Skip to main content

In vitro antibacterial and in silico docking studies of two Schiff bases on Staphylococcus aureus and its target proteins



Schiff base compounds have extensive applications in various fields such as analytical, inorganic, organic, and biological fields. They have excellent pharmacology application prospects in the modern era and are widely used in the pharmaceutical industry. In the present work in vitro antibacterial and in silico docking studies of two Schiff base compounds 2,2’-(5,5-dimethylcyclohexane-1,3-diylidene)bis(azan-1-yl-1-ylidene)diphenol (DmChDp) and N,N’-(5,5-dimethylcyclohexane-1,3-diylidene)dianiline (DmChDa) were carried out against the bacterial strain Staphylococcus aureus and its target proteins.


The tests proved that the ligands have potential antibacterial activity. In the computational analysis, the drug-like properties of the compounds were first pre-filtered using the Lipinski rule of five. Then, molecular docking study was conducted using the AutoDock 4.2 program, to establish the mechanism by which the molecules inhibit the growth of S. aureus. For this purpose, 6 different target proteins (PDB ID: 1T2P, 3U2D, 2W9S, 1N67, 2ZCO, and 4H8E) of S. aureus were selected. Both the Schiff bases showed a good binding affinity with the target protein dihydrofolate reductase enzyme (PDB ID: 2W9S) but in different sites. Maximum binding energies of about − 10.3 and − 10.2 kcal/mol were observed when DmChDp and DmChDa were docked with 2W9S.


Schiff base compounds DmChDp and DmChDa have appreciable growth-inhibitory power against S. aureus, which can be attributed to the deactivation of the enzyme, dihydrofolate reductase.


The research in the field of therapeutics is of great importance for the improvement of the quality of human life and for reducing human diseases. A vast number of diseases is due to pathogenic organisms. Pathogens are microorganisms that are harmful to the human body. Bacteria, viruses, fungus, prion, protozoan, viroid, etc. are the different types of pathogens. Microbial infections are drastically increased in living beings due to multi-drug-resistant microorganisms even though the human body can defend against potential pathogens [1,2,3].

S. aureus is one of such multi-drug-resistant microorganisms. It is a round-shaped bacterium that is a member of Firmicutes [4]. The cell wall of this species is amorphous and tough. The major component of the cell wall is the peptidoglycan (50% of cell wall mass). The other component that contributes 40% of cell wall mass is teichoic acids and the remaining 10% consist of exoproteins, surface proteins, and peptidoglycan hydrolases. Naturally, this bacterium is found in the nasopharynx of the human body and on the skin. S. aureus can cause infections of the nose, skin, vagina, urethra, and gastrointestinal tract [5, 6]. They are non-sporing, non-motile, and few strains are encapsulated. Nearly 50% of the human population are carriers of S. aureus. Generally, beta (β)-lactum antibiotics such as Penicillin, Carbapenems, Monobactams, and Cephalosporins are used to heal infections caused by Staphylococcus aureus. These drugs bind with proteins in the bacteria and thereby inhibit the bacterial cell wall synthesis [7]. But several studies showed that beta (β)-lactum antibiotics have a low binding affinity with Penicillin-binding proteins and are a major cause for less antibiotic activity [8,9,10]. Even though a large number of antibiotics and chemotherapeutic agents such as linezolid and dalfopristin are available to resist such microorganisms, they are costly and are used only for patients having highly resistant strains [11]. Thus, the development of efficient and novel chemotherapeutic agents in the medical field is of great importance.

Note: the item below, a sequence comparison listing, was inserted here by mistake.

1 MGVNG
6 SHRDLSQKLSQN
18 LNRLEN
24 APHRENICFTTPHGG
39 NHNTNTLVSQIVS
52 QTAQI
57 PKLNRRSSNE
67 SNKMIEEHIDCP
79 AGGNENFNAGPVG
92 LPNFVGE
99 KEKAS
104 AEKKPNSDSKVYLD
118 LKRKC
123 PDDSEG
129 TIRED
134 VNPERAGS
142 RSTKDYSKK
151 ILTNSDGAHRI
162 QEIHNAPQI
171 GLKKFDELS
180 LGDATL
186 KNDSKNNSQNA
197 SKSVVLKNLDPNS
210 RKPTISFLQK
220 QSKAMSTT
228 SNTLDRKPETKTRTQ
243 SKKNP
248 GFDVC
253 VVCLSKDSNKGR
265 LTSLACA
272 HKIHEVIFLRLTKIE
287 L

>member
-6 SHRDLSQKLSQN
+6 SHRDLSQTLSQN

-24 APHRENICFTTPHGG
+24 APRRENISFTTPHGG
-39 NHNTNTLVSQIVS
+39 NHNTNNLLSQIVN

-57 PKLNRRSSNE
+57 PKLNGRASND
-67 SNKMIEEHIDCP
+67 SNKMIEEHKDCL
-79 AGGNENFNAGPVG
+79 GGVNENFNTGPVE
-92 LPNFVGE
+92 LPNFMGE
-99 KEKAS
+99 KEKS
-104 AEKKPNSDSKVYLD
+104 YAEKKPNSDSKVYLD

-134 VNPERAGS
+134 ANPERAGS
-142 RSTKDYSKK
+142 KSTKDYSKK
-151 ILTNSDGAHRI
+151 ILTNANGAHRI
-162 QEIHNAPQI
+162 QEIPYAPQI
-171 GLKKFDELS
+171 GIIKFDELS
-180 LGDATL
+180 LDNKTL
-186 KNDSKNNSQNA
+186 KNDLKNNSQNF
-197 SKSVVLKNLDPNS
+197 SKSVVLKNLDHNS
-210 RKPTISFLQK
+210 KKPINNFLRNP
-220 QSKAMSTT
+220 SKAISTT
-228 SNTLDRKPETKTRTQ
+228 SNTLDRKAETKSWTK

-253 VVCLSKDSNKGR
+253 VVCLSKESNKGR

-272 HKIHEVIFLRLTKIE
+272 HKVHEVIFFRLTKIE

Schiff bases are generally prepared by the condensation of carbonyl compounds (aldehyde/ketones) with aromatic or aliphatic primary amines [12]. It is regarded as a nitrogen analogue of an aldehyde or ketone where the imine group substitutes the C=O group. Therefore, it is also known as imine or azomethine. The lone pair of electrons in the sp2 hybrid orbital of N atom in –C=NH- linkage present in Schiff bases enhances their biological and chemical importance [13, 14]. They have widespread use as therapeutic agents and antibacterial agents [15,16,17]. The azomethine group can be seen in drugs like Thiacetazone 5 and Nifuroxazide (INN) 4 available in the market [18].